Hundreds of Christians took part in a peaceful rally on 25 October to protest against Karnataka state’s proposed anti-conversion law and to call for the release of a pastor arrested on false charges of forced conversion.
Karnataka’s Chief Minister Basavaraj Bommai announced on 28 September that the state government intends to introduce a new anti-conversion law. India’s anti-conversion laws forbid conversion by “force, fraud or allurement” but Hindu extremists use them as justification for persecuting Christians, falsely accusing them of forcing Hindus to convert. Like the eight Indian states where anti-conversion laws are already in force, Karnataka’s state government is led by Prime Minister Narendra Modi’s Hindu nationalist Bharatiya Janata Party (BJP).
The protest was held in the city of Hubballi, where Christians holding placards and shouting slogans gathered at St Peter’s Church, Gadag Road. Led by pastors, they marched three kilometres to the city centre, where they demonstrated at a well-known roundabout before proceeding to government buildings to submit a memorandum to Karnataka’s Chief Minister to local officials, calling for protection for churches and the release of Pastor Somu Alwadi.
Pastor Som Shaker told International Christian Concern, “There are two straightforward demands in the memorandum*. The government should ensure the safety of churches and Christians and that Pastor Somu Alwadi should be released.”
Addressing the gathering, the president of the Dharwad District Christian Pastors and Leaders’ Alliance for Peace March, Sunil Mahade, said that accusations were being made about forceful conversions by Christians without any evidence or proof. “We are Indians and we lead our lives according to the Constitution,” he said. “Don’t make baseless allegations against us and victimise us.”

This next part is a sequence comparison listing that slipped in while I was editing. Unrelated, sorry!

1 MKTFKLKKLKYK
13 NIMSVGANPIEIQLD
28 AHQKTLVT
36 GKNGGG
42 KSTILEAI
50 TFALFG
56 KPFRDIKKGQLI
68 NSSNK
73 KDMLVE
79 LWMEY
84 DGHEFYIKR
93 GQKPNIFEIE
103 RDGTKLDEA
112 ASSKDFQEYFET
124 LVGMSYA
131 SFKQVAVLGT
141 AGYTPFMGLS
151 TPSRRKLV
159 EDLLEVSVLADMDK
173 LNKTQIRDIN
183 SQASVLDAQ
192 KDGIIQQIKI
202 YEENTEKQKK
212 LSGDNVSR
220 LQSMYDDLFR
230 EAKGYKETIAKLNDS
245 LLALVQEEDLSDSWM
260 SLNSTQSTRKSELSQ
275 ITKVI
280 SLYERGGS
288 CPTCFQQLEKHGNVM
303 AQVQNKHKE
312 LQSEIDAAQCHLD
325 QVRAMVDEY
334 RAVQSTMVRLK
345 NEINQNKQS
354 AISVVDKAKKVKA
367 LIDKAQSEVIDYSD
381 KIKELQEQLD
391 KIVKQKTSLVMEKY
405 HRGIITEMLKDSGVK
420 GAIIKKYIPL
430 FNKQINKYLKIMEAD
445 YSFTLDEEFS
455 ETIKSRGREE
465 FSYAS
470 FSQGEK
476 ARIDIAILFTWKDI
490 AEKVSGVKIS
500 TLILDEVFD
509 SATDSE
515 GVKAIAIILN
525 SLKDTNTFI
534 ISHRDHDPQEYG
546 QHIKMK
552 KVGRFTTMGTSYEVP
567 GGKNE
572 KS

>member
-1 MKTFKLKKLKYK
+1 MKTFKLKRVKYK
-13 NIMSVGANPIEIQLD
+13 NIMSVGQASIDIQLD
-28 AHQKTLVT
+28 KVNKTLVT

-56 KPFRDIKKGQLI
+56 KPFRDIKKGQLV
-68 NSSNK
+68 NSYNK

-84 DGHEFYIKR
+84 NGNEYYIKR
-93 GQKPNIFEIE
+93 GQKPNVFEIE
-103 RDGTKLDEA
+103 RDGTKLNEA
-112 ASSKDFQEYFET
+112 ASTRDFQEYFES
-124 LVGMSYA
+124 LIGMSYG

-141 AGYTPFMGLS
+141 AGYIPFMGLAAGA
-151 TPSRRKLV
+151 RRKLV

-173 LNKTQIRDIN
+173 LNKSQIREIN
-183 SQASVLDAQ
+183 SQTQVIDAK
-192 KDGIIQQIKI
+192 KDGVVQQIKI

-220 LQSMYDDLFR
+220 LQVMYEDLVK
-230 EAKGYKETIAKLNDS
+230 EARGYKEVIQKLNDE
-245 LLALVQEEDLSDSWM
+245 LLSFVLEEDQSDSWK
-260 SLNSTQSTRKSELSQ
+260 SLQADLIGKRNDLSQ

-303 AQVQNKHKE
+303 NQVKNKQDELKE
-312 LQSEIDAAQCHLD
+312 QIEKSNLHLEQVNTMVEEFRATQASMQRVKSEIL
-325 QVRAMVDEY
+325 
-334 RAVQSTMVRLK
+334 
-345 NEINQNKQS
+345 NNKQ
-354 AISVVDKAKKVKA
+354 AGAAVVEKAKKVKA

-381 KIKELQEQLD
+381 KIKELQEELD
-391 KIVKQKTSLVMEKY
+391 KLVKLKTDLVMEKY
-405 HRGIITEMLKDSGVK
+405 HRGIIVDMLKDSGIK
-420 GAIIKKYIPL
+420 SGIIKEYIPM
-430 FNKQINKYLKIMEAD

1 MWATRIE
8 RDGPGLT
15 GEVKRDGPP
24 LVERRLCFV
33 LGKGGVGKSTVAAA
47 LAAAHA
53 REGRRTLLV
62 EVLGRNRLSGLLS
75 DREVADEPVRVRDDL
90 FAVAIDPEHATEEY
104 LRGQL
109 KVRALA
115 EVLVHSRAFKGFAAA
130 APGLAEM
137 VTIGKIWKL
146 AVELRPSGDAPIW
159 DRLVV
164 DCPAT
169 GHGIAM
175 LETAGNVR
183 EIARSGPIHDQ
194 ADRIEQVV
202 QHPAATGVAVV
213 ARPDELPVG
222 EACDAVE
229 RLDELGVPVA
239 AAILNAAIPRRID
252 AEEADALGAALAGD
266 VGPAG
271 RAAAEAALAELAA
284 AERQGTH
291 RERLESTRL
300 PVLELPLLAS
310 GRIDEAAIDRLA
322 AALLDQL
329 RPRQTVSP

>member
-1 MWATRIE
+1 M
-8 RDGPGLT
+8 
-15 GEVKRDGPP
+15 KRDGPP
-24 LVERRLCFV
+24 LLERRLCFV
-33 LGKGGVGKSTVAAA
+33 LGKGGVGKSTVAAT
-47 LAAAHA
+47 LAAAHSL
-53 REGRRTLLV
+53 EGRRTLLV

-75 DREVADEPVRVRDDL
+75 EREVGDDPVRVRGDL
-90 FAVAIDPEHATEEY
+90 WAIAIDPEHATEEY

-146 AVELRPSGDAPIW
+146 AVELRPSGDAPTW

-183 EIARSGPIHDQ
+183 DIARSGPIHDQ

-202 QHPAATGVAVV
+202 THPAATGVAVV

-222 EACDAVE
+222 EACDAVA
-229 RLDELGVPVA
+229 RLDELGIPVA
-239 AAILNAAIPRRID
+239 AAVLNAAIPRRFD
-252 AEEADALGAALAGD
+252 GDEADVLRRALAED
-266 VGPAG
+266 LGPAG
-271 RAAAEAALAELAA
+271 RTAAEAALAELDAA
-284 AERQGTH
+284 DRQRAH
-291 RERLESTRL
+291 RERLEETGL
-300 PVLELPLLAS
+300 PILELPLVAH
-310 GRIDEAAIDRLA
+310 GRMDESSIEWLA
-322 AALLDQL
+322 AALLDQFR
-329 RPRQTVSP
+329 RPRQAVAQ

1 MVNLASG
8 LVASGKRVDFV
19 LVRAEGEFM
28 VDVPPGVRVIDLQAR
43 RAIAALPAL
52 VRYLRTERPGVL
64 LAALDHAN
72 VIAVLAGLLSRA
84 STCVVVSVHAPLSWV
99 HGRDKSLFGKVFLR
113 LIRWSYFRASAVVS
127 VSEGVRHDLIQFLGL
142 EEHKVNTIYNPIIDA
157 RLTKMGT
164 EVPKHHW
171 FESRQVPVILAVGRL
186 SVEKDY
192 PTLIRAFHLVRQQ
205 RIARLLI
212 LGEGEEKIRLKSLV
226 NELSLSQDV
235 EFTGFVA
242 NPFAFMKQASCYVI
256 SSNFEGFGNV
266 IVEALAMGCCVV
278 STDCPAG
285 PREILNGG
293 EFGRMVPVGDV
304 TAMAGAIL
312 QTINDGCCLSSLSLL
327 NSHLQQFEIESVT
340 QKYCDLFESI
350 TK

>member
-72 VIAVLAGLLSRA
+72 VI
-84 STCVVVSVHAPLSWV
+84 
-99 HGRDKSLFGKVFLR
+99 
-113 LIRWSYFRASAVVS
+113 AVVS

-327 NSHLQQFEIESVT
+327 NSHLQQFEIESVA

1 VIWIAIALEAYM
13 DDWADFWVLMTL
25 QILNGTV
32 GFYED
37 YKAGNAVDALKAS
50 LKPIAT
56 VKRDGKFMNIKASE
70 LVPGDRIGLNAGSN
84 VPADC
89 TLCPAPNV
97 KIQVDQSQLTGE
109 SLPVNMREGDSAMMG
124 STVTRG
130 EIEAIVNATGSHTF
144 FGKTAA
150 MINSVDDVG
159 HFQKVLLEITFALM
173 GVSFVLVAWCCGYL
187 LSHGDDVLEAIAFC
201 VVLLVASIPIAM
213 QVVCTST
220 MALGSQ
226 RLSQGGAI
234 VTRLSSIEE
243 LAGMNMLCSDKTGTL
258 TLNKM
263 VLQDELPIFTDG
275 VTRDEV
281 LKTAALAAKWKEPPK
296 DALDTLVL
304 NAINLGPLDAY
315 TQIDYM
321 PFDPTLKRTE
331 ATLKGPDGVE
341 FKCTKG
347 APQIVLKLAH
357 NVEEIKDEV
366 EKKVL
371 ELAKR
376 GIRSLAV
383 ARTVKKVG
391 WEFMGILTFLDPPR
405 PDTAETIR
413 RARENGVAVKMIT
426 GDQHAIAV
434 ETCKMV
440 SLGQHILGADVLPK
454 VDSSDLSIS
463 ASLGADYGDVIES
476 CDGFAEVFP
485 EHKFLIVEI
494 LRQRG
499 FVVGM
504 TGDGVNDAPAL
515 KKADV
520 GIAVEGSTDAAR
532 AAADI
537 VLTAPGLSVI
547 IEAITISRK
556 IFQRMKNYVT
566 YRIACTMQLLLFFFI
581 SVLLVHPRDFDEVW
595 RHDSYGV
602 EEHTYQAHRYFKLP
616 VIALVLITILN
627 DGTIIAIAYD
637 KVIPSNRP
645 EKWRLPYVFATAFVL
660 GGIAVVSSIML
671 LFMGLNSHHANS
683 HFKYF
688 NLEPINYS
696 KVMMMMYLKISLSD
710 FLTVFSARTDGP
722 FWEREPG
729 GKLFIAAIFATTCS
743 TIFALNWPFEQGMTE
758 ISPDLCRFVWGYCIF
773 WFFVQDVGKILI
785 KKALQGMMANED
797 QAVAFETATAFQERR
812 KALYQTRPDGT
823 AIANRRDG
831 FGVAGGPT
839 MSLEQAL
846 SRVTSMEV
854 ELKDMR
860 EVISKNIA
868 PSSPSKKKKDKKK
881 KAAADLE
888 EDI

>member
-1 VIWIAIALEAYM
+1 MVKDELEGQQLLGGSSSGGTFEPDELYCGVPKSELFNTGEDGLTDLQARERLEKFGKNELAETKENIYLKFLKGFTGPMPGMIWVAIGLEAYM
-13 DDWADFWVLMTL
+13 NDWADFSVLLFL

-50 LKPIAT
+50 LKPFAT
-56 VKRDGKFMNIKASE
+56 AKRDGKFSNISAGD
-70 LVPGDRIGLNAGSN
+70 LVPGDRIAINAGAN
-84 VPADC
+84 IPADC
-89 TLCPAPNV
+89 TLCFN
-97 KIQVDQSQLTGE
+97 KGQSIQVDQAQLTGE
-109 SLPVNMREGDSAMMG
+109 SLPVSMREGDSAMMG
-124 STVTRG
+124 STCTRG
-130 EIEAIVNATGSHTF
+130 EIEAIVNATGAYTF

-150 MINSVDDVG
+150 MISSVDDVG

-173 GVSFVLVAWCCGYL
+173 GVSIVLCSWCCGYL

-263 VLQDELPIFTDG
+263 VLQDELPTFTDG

Hindu extremists invade church service
Pastor Somu Alwadi leads an Assemblies of God church in Hubballi named Bairidevarkoppa Church. Hindu extremists forced their way in at 11 am on Sunday 17 October and began singing bhajans (Hindu devotionals) as a protest against alleged forced conversions. Pastor Alwadi and some other Christians in the congregation suffered minor injuries when they tried to stop the disturbance.
Local BJP member of the legislative assembly Arvind Bellad organised a road block to demand Pastor Alwadi’s arrest, and when police arrived at the church the extremists pressurised them into arresting the pastor and charging him with illegal conversion activities. He was released after questioning.
High Court rejects petition against state investigation
Following Karnataka state’s order on 13 October that a survey of all churches be carried out, a petition was filed by People’s Union for Civil Liberties challenging the state order. On 25 October, the Karnataka High Court heard the petition but dismissed it.
Senior Advocate Professor Ravivarma Kumar, appearing for the petitioner, submitted: “In my opinion this is violation of my Right to Freedom of religion guaranteed under the Constitution of India”. He also asked “why only Christians are chosen why are they picked and chosen for this hostile discrimination.”
The court observed, “It is not Christians but it is the churches for which the data has been sought“. Prof Kumar responded, “Churches are not run by Hindus or Muslims, they are run only by Christians. This is a discrimination on the basis of religion against Christians“.
The court refused to put a stay on the state-ordered investigation but did direct the state government to file its statement of objections to the petition within three weeks.
(Barnabas Fund, International Christian Concern, Live Law, The Hindu, UCA News)